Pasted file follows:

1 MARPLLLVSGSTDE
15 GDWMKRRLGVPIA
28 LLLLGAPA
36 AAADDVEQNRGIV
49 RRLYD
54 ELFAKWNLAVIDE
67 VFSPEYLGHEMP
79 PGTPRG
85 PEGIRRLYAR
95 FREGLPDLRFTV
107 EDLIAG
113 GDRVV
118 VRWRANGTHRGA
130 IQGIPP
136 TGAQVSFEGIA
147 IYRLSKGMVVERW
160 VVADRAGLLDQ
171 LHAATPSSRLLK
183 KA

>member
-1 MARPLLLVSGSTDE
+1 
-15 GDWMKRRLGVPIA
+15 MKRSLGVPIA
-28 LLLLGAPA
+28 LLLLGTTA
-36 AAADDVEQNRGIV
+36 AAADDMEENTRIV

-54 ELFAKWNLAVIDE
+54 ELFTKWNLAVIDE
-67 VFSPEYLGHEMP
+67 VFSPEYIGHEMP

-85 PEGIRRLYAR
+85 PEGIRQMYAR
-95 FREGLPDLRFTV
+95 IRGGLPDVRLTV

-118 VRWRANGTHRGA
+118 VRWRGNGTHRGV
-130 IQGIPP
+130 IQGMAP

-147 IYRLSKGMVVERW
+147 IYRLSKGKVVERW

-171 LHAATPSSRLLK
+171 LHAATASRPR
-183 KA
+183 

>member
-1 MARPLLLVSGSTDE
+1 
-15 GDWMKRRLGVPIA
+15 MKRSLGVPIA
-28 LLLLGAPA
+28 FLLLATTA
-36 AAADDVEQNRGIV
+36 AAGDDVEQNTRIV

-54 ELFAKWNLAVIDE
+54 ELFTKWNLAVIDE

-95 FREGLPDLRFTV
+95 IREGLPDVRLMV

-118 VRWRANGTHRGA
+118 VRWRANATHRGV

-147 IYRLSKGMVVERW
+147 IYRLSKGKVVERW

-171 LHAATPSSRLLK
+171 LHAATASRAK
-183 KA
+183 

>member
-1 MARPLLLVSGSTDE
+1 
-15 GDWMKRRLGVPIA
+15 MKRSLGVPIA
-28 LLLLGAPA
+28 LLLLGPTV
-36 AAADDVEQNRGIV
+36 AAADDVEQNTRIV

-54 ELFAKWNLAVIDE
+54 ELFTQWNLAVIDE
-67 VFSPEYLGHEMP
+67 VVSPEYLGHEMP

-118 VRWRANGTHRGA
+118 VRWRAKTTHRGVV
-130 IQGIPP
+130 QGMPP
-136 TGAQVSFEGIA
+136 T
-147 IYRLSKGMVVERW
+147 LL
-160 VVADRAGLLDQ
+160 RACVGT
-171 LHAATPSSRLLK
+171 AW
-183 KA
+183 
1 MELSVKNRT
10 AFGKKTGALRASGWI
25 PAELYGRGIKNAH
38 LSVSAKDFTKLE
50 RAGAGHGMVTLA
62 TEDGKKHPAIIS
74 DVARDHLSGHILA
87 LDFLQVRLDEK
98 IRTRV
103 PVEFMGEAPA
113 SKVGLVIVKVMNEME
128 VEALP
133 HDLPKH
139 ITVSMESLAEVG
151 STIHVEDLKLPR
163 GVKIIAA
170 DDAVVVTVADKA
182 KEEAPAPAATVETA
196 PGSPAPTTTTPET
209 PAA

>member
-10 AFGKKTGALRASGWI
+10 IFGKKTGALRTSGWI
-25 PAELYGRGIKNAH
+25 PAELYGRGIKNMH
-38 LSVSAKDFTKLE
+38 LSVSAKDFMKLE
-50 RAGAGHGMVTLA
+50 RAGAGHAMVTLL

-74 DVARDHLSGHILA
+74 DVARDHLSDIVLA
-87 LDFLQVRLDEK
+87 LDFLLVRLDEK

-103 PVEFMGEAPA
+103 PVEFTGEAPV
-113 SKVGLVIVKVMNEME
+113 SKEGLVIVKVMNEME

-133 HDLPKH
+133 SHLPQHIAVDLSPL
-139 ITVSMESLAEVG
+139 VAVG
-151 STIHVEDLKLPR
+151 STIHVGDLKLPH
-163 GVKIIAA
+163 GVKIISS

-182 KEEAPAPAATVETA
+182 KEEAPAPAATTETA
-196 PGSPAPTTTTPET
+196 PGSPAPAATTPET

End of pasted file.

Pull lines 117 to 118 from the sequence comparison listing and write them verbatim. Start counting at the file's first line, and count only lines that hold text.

+10 IFGKKTGALRTSGWI
-25 PAELYGRGIKNAH